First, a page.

An introduction to weak noise large deviations and macroscopic fluctuation theory
- Event time: 11:30am
- Event date: 16th September 2015
- Speaker: Cesare Nardini (Formerly School of Physics & Astronomy, University of Edinburgh)
- Location: Room 2511, James Clerk Maxwell Building (JCMB) James Clerk Maxwell Building Peter Guthrie Tait Road Edinburgh EH9 3FD GB
Fluctuations are sometimes very important in stochastic systems, for example when large fluctuations can cause dramatic changes. When a system is described by equilibrium statistical mechanics, all the information is encoded in thermodynamical potentials (entropy, free energy...). Out of equilibrium the situation is more complex and, often, no reduced description at the level of thermodynamical potentials is available.
There is, however, an important case where thermodynamic potentials can be defined in a fully consistent way. This is the case, discovered in the '80s of stochastic systems in the limit of weak noise; the corresponding mathematical theory goes under the name of "weak-noise large deviations" or "Freidlin-Wentzell-Graham theory". We will review this theory and comment on recent developments.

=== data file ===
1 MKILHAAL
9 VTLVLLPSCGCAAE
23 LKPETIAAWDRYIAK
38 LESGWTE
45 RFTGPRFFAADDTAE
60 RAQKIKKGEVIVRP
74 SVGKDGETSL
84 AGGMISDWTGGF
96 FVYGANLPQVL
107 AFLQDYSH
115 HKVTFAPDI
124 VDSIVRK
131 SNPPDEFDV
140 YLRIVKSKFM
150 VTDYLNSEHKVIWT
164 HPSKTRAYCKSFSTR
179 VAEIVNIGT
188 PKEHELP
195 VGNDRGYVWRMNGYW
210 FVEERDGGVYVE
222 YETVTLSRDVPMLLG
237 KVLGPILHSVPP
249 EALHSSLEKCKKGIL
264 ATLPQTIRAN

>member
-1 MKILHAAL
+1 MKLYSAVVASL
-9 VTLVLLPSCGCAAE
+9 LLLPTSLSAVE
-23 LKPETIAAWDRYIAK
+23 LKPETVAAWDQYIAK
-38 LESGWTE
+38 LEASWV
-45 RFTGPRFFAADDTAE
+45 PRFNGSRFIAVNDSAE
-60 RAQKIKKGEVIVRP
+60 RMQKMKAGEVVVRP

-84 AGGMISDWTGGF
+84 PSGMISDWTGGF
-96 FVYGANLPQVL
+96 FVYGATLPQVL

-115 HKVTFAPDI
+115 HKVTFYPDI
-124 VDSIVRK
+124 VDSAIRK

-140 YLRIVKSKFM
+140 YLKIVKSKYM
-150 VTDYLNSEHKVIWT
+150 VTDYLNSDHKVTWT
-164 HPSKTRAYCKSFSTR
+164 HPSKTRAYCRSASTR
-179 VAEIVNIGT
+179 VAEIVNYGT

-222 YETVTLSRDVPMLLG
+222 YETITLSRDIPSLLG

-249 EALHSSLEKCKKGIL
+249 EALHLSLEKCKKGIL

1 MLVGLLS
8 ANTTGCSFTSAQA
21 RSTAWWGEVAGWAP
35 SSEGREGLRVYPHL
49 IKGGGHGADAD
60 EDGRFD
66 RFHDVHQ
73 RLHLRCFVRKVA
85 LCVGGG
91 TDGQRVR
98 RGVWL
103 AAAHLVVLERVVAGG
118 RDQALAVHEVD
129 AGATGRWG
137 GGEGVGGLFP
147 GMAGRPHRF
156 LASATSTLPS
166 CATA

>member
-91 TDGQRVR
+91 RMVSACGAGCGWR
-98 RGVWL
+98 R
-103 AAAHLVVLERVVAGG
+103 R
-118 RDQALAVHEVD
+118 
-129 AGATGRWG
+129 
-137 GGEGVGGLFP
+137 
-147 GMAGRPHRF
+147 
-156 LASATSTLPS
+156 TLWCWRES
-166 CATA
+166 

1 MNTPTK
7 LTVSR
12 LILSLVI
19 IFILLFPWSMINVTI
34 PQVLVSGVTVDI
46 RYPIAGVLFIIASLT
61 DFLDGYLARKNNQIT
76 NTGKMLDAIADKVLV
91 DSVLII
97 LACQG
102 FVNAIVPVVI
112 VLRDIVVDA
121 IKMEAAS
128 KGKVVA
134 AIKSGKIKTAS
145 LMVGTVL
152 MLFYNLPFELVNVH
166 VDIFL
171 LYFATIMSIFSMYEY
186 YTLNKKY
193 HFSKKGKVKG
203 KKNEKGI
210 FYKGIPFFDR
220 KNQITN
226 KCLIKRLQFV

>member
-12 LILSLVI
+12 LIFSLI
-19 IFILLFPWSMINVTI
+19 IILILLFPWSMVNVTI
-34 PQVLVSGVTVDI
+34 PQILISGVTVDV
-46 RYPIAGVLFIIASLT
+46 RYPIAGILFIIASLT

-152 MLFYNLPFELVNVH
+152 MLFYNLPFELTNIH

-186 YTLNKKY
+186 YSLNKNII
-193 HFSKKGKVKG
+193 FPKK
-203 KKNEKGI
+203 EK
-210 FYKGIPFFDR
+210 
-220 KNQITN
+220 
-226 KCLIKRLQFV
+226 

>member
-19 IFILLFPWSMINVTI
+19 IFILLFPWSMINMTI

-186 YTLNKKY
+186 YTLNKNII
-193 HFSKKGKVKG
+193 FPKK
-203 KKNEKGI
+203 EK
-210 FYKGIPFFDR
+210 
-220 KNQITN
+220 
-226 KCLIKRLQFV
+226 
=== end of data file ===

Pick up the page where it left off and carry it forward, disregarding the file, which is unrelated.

In particular, in last 15 years, Jona-Lasinio and collaborators rigorously proved that some (simple!) classes of many-body systems, when analysed at macroscopic level, can be described by an infinite-dimensional generalisation of weak-noise large deviations (Macroscopic Fluctuation Theory). This heated up some research (and confusion) that we will discuss..
This is a roughly weekly series of didactical blackboard talks focussing on some theoretical aspect of Condensed Matter, Biological, and Statistical Physics..